A glowing combination of blue-green and butter-yellow, with a tantalizing blush of pink on older plants and in cool weather. Bright Star (officially named Yucca gloriosa ‘Walbristar’) forms a spiky crown of flexible swordlike leaves. Slow growing, it eventually forms a short woody trunk similar to some agaves. Perennial. Zones 7 to 10. heronswood.com, plantdelights.com
With the tongue-twisting official name of Euphorbia martini ‘Waleutiny’, it’s no wonder this cushion spurge has acquired a much cuter appellation. Looking like a Koosh Ball, ‘Tiny Tim” forms a perfect 1-foot dome of narrow blue-green leaves and a cloud of greenish-yellow bracts cupped under little red flowers. Unlike many spurges, this one continues to bloom throughout the season. Zones 6-8.
Discovered as a seedling of Euphorbia characias in a garden in Tasmania, this phenomenal spurge has both variegated leaves and flowers, combining blue-green with creamy white. Upright stems are a forest of linear leaves, forming a dense shrubby mound. In spring through early summer, large heads of flowers hover on 2- to 3-foot stems, pale yellow and cream, with small green bow-tie centers. Evergreen where winters are mild. Zones 6-9.
Sea holly is a powerful texture for the vase, whether fresh-cut or dried as an everlasting. Eryngium planum ‘Blue Glitter’ has shimmering blue pincushion flowers perched on spiny ruffs, produced in abundance on pewter-colored stems. It also makes a sparkling perennial for the border.
It is an electric moment to be shaken from musing over the usual offerings at a local garden center by a plant I’ve never heard of before. It’s like hiking in familiar woods and having the compass needle go haywire. In this case, the plant tag combined the words “succulent,” “African” and “hosta” — I had to have it.
The Bloomingdale series of Ranunculus from Sakata Seed America sets the standard for Persian buttercups, the luminous tightly packed petals reminiscent of the tissue-paper flowers everyone makes in grade school. Their dainty looks are deceiving, though, as these flowers are durable and long lasting. I saw them during Pack Trials in Northern California, holding their own in gale-force winds.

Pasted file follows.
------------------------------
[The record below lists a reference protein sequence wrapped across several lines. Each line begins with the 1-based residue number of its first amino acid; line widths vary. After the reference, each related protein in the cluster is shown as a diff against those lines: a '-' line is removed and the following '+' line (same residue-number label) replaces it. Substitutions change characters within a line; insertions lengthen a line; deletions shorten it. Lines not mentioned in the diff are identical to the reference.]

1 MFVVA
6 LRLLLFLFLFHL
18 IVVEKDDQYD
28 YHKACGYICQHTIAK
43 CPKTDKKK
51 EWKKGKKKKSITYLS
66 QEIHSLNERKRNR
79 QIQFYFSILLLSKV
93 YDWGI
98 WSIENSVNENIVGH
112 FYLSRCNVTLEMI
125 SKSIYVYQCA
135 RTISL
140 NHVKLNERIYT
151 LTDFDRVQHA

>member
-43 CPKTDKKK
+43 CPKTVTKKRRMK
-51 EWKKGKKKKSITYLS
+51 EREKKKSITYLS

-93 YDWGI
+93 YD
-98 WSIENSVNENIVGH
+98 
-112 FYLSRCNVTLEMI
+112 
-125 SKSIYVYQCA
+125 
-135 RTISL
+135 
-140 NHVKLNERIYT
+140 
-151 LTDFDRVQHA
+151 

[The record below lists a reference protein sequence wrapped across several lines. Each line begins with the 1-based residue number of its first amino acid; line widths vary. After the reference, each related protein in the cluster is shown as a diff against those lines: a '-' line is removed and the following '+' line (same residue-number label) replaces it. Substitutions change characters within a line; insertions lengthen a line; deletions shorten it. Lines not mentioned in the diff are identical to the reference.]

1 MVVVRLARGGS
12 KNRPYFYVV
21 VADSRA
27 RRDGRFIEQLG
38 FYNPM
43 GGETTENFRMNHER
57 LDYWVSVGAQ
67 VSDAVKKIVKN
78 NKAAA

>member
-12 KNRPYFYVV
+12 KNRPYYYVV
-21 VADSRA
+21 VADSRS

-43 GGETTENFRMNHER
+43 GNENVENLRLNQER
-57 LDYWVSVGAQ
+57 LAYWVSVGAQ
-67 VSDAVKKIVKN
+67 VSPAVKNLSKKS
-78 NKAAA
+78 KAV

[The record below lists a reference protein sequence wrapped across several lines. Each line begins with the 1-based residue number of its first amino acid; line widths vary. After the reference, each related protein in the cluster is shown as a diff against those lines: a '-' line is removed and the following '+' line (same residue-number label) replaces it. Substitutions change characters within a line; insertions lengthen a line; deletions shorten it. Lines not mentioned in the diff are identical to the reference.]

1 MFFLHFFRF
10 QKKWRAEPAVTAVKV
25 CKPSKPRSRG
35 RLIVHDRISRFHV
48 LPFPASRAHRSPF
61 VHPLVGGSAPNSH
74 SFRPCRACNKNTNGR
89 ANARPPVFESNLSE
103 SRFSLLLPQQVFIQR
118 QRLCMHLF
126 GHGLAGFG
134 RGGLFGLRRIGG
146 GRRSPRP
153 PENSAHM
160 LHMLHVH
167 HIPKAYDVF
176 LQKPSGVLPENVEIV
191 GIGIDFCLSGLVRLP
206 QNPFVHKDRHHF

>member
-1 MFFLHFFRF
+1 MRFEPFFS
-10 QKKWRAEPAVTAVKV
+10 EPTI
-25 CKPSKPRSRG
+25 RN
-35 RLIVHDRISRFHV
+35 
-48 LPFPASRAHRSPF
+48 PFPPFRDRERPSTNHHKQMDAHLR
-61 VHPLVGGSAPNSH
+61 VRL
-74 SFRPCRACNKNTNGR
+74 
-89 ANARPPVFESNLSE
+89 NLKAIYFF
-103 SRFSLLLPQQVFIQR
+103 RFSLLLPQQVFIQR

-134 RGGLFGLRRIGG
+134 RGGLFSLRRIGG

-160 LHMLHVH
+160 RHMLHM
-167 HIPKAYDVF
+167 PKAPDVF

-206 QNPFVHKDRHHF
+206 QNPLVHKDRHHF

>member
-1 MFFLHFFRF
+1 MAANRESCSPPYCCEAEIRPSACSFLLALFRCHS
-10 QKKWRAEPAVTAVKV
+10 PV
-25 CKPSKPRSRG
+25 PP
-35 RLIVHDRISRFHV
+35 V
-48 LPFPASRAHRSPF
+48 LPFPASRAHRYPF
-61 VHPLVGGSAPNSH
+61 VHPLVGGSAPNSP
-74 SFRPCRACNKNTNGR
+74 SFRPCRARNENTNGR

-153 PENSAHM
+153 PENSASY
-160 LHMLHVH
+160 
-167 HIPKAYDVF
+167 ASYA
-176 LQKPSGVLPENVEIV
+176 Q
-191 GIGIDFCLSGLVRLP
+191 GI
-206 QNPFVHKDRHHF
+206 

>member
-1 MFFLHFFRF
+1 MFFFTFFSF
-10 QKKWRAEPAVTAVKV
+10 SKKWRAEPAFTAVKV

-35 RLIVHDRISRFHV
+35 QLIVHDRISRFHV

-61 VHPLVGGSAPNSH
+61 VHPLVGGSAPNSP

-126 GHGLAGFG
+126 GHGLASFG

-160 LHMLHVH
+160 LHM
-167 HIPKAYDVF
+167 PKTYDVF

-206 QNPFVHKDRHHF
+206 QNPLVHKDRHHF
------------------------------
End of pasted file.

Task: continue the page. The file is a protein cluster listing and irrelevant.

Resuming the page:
This perennial hibiscus, a spectacular culmination of the rose-mallow breeding program of Walters Gardens nursery and selected from among thousands of seedlings, has enormous 9-inch-wide ruffled blooms of deep magenta with a red eye. Sturdy, full plants make a striking specimen in the garden from midsummer through early fall. Hardy in Zones 4-9.
A winner of the highest honor for daylilies, the American Hemerocallis Society Stout Silver Medal, this luscious early to midseason bloomer has big, 5.5-inch flowers of glowing golden yellow centered with dark red and a matching red picotee edge. Strong 2-foot stems make this a versatile midsize daylily good for large or small beds and borders.
We gardeners are always on the lookout for the next great plant. White candles (Whitfieldia elongata) may be just that. It is a perfect flowering shrub: broad-leaved evergreen foliage and plentiful white-flower spikes, 8 inches tall, blooming almost continuously. Sure, it's tender, best as an outdoor shrub for Zones 9+ or as an evergreen conservatory plant or houseplant in cooler climates. Or use it in mixed flower containers for spring-fall performance in Zones 5-8.